set of vertices reachable from , *G'* forms a rooted tree with
root , and for all *v* in *V'* the unique simple path from
to *v* in *G'* is a shortest path from to *v* in . The
result of a single-source algorithm is a shortest-paths tree.

A flow network is a directed graph *G=(V,E)* with a
** source** vertex

*f(u,v) <= c(u,v) for all (u,v) in V x V* (Capacity constraint)

*f(u,v) = - f(v,u) for all (u,v) in V x V* (Skew symmetry)

*sum _{v in V} f(u,v) = 0 for all u in V - {s,t}* (Flow conservation)

The ** flow** of the network is the net flow entering the
sink vertex

*|f| = sum _{u in V} f(u,t) = sum_{v in V} f(s,v)*

The ** residual capacity** of an edge is

The ** maximum flow problem** is to determine the maximum
possible value for

A flow network is shown in Figure
8. Vertex *A* is the source vertex and *H* is the target
vertex.

There is a long history of algorithms for solving the maximum flow
problem, with the first algorithm due to Ford and Fulkerson. The
best general purpose algorithm to date is the push-relabel algorithm
of Goldberg
which is based on the notion of a ** preflow** introduced by
Karzanov.

Given an undirected graph *G* = (*V*, *E*), a *cut* of *G* is a partition of the vertices into two, non-empty sets *X* and . The *weight* of a cut is defined as the number of edges between sets *X* and if *G* is unweighted, or the sum of the weights of all edges between sets *X* and if *G* is weighted (each edge has an associated, non-negative weight).

When the weight of a cut is minimal for a graph *G* (that is, no other cut of *G* has a lesser weight), then the cut is known as a *minimum cut* or a *min-cut*. For example, given this weighted graph:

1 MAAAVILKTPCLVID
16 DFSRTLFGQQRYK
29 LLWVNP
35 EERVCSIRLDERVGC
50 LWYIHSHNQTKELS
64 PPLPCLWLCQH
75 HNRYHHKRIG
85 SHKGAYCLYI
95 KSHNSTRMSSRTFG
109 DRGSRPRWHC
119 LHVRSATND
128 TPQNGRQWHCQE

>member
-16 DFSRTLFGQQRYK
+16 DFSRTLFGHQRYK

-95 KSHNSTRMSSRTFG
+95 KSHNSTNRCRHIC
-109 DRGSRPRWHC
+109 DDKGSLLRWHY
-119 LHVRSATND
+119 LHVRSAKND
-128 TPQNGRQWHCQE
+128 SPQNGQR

The cut {{0, 6}, {3, 2, 7, 1, 5, 4}} has weight 13:

And the min-cut is {{0, 1, 4, 5}, {2, 3, 6, 7}} (weight 4):

Unlike this example, a graph will sometimes have multiple min-cuts, all of equal weight. A minimum cut algorithm determines one of them as well as the min-cut weight.

Given a directed graph *G* = (*V*, *E*), a *cut* of *G* is a partition of the vertices into two, non-empty sets *S* and *T* where *S* is known as the set of *source vertices* and *T* is known as the set of *sink vertices*. The *capacity* of a cut *C* = (*S*, *T*) is the number of edges from a vertex in *S* to a vertex in *T* if *G* is unweighted, or the sum of weights of edges from a vertex in *S* to a vertex in *T* if *G* is weighted.

When the capacity of a cut *C* = (*S*, *T*) of a directed graph is minimal (that is, no other cut of *G* has lesser capacity), then *C* is known as a *minimum cut* or *min-cut*.

For example, given this directed graph:

A min-cut is:

where *S* = {0}, *T* = {1, 2, 3}, and the min-cut capacity is 1.

Copyright © 2000-2001 | Jeremy Siek, Indiana University (jsiek@osl.iu.edu) |